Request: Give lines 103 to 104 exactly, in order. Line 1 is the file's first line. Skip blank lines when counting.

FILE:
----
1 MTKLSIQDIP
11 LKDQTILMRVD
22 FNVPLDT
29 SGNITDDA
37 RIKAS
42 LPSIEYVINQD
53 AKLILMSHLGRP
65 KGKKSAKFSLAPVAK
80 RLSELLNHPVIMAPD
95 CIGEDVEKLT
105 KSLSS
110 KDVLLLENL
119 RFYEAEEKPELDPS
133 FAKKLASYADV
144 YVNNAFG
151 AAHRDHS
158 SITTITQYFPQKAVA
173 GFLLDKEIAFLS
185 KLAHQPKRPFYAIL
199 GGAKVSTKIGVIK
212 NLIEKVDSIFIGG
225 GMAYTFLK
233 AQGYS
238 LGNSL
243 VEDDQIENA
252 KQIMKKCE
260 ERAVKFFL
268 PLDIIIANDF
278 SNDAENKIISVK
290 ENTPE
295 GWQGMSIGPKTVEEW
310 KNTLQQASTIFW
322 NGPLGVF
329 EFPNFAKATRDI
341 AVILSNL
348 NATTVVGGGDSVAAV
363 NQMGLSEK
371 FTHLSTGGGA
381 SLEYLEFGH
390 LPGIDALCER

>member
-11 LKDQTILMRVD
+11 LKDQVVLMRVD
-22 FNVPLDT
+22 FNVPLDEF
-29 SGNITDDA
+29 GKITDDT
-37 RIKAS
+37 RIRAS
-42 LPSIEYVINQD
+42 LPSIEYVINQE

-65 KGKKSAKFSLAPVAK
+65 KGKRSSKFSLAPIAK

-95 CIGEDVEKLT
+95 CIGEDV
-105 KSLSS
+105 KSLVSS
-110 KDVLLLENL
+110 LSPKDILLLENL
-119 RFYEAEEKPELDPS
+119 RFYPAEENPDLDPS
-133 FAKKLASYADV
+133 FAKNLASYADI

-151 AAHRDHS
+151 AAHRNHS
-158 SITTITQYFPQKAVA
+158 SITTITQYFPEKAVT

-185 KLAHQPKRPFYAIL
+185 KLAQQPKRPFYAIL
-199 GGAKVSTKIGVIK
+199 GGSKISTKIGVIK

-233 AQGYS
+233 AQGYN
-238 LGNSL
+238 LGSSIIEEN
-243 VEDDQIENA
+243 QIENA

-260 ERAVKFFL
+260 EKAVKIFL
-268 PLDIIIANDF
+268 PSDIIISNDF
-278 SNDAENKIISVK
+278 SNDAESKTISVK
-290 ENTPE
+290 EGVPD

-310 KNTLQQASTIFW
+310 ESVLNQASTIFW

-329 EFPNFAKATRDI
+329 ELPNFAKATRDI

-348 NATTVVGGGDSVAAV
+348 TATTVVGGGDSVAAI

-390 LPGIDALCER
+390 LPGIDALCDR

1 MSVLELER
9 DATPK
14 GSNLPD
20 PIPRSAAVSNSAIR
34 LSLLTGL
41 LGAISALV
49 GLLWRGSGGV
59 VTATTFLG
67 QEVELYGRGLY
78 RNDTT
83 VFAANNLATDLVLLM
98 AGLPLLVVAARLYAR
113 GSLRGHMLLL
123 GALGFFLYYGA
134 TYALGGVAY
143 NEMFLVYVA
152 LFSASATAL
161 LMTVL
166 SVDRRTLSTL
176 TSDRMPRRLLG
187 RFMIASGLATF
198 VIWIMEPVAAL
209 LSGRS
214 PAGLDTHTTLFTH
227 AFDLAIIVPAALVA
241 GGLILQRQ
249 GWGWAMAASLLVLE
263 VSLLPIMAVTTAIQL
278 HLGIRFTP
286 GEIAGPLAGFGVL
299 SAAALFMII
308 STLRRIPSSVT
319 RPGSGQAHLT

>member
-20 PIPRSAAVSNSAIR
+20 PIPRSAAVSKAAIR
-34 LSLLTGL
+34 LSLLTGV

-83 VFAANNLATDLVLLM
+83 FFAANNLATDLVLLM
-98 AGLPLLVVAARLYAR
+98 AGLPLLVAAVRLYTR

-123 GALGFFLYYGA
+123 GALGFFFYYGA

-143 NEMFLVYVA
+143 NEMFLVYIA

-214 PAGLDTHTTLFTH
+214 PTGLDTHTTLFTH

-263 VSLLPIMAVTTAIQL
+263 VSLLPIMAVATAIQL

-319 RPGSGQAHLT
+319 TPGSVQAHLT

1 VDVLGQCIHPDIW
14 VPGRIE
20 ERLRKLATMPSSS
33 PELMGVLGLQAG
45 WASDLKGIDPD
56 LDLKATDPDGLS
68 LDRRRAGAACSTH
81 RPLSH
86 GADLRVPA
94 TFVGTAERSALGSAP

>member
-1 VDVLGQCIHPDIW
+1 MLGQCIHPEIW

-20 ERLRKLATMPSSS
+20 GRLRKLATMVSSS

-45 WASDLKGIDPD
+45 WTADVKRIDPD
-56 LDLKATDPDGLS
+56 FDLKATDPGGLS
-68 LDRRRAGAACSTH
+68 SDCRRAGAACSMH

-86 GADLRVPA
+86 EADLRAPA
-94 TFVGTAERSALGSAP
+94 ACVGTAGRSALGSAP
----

78 RNDTT
83 VFAANNLATDLVLLM